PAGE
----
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October 6, 2010
Darryl Cato-Bishop is showing off versatility in 2010
Darryl Cato-Bishop was one of the most versatile performers on the scout team last year as a true freshman defensive lineman. He earned scout team MVP honors for the year while lining up at defensive tackle, defensive end, and even playing some outside linebacker. This season, the big man has continued to show his versatility while performing at defensive end and tackle on game day for the Pack.
He claims to have no preference between the two, saying he simply wants to line up wherever the coaches stick him. He does admit that the two positions are very different, and that playing both is demanding, but he thinks the balancing act only helps him improve as a football player.
"The toughest part is knowing the mindset that you have to have to play both positions," he said. "At defensive tackle, you've got two or three people on you. At defensive end, you're a little more free to do what you want.
"At defensive end, I have [to pay attention to] quarterbacks, I have to use a little bit more of my speed. At defensive tackle, I have to be strong and very instinctive. I think [playing both] helps. Being able to play more than one position will always help in the long run."
The 6-foot-4 and 280-pounder was recruited by NC State as a defensive end and tight end out of Groton (Mass.) Lawrence Academy. He had the same mindset during the recruiting process that he has now, saying that he wanted to play at whatever position earned him the most playing time. One year after being named the defensive scout team standout, Cato-Bishop is earning some playing time in defensive line coach Keith Willis' rotation.
"[Being named as Defensive Scout Team Player of the Year] was a big accomplishment because I showed coaches that I was working hard, trying to get better each and every day," Cato-Bishop said.
The versatile performer was also the beneficiary of strong performances in the spring scrimmages, leading the team with five sacks in preseason play. His stand out performance was not limited to the classroom as a rookie, he also recorded a 3.0 GPA in his first semester. While Cato-Bishop was only a two-star recruit according to Rivals.com, many considered him as a sleeper because he had focused on basketball early in his prep career. He is just beginning to develop into the type of player he can become on the gridiron.
When he made his college choice in late November of his senior year, Rivals' No. 5 player in Massachusetts decided to run with the Pack over a basketball offer from Stony Brook University and a football offer from Boston College, who the Pack hosts on Saturday. However, Cato-Bishop doesn't feel the upcoming game holds any more meaning than other fall contests, just because the opponent is close to where he is from.
"It's a big game for us because we lost last week," he said. "We've got to bounce back and show that we are fighting team, we aren't going to give up. Although I am from Boston, it's just another game to me."
Cato-Bishop's game plan for beating his hometown school is simple: stick to the basics. He said the focus this week for the defensive line has been to be physical and fast, while keeping their extension from the monstrous Boston College offensive line. The play up front will likely have a huge role in what kind of game the Eagles' Montel Harris has after a record-setting performance against the Pack last year.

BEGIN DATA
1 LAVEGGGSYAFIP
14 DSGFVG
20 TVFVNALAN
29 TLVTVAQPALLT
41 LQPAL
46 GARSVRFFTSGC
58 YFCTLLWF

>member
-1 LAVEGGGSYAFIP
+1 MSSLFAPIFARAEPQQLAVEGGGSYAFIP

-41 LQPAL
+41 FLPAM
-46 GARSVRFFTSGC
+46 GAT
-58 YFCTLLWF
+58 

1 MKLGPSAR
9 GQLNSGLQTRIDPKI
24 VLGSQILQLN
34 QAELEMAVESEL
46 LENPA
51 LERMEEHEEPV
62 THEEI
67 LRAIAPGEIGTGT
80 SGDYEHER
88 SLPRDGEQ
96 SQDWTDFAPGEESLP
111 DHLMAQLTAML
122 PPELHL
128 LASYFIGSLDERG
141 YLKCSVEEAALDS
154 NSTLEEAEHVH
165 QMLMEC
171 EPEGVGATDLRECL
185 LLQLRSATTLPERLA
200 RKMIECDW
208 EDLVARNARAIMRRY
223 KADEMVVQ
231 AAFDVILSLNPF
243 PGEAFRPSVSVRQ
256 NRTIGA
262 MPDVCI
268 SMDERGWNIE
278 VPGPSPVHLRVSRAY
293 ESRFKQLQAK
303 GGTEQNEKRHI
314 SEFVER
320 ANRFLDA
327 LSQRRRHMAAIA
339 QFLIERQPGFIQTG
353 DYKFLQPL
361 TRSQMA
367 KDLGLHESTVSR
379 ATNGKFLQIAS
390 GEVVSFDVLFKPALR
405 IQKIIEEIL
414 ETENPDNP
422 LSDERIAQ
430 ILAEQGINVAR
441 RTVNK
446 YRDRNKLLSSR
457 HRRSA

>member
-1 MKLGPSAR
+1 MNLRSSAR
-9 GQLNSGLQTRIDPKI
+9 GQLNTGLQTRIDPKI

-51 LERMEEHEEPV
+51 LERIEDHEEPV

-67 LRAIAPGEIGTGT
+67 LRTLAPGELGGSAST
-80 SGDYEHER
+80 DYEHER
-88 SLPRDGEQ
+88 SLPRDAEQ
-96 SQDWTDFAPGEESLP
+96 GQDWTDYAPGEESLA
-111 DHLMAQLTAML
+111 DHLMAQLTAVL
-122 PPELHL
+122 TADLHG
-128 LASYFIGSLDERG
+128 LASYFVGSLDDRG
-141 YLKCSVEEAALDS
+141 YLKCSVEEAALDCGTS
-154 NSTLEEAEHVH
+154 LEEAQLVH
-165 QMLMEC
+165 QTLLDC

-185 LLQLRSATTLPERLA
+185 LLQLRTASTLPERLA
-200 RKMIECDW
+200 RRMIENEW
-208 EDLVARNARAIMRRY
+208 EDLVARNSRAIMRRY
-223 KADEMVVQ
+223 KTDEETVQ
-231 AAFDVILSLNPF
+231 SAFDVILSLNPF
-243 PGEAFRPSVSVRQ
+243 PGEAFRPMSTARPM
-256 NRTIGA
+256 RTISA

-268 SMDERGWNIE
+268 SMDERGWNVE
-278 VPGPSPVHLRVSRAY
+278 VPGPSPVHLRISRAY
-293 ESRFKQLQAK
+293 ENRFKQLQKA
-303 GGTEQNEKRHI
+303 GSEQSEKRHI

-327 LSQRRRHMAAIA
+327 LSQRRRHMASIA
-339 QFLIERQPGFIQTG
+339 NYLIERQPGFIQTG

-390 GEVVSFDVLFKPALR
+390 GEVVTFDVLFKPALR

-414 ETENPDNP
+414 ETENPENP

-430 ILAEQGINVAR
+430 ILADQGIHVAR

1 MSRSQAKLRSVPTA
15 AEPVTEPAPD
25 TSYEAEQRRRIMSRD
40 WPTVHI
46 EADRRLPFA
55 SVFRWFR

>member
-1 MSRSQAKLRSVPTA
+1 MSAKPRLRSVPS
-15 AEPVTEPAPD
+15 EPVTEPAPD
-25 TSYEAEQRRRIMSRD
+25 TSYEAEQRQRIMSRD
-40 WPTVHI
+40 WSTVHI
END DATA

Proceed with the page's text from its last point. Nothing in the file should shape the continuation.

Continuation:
"We just have to win the battle up front and be more physical with their line," he said. "I think if we're more physical and discipline, we'll be able to win."
Starting defensive end Jeff Rieskamp missed the Virginia Tech game due to injury, which allowed Cato-Bishop to see 23 snaps at defensive end. He also was in the game for 21 plays against Western Carolina, and played a season-best 26 snaps against Georgia Tech. He also played on defense against Central Florida and has tallied four tackles and three quarterback hurries on the year.
Rieskamp's status won't be released until Thursday, but Cato-Bishop prepares the same every week and insists that he'll be ready to go at defensive end and tackle for however long he is asked to be on the field Saturday. He has appeared on defense in four of the five games this year, and has recorded a quarterback pressure in each of the last two weeks.
"Things happen, Coach put me at defensive end [last week]," he said. "Wherever they want me to play, I'll play."
Western Carolina was the first game action of Cato-Bishop's college career. He said nothing compares to playing in front of 60,000 fans. While it made him uneasy at first, he is becoming more comfortable on the big stage.
"When redshirting, you learn a lot, but it's nothing like running in front of 60,000 people," he said. "Western Carolina was my first game, I was real nervous, but now, since I've been in the rotation and playing, I have kind of calmed down and am focused on my assignments."
While he already ranks as one of the team's most versatile competitors, Cato-Bishop's role could expand even more in the future. This season, defensive coordinator Mike Archer has moved into a 3-4 look on occasion, with ends David Akinniyi and Audi Augustin picking their hands up and moving back to linebacker, like Cato-Bishop did on occasion during his redshirt season.
While he is the heaviest of all defensive ends who have seen significant action this year, the prep basketball standout enjoys the chance to show his athleticism and hopes to take over than role when Akinniyi and Augustin, who are both seniors, graduate.
"It's always fun to be able to stand up once in a while, to not have your hand on the ground and run around a little bit," he said. "Those are all the coaches' decisions, wherever they want me to play, I'll play. But I hope to [stand up some], I'd love to do that."
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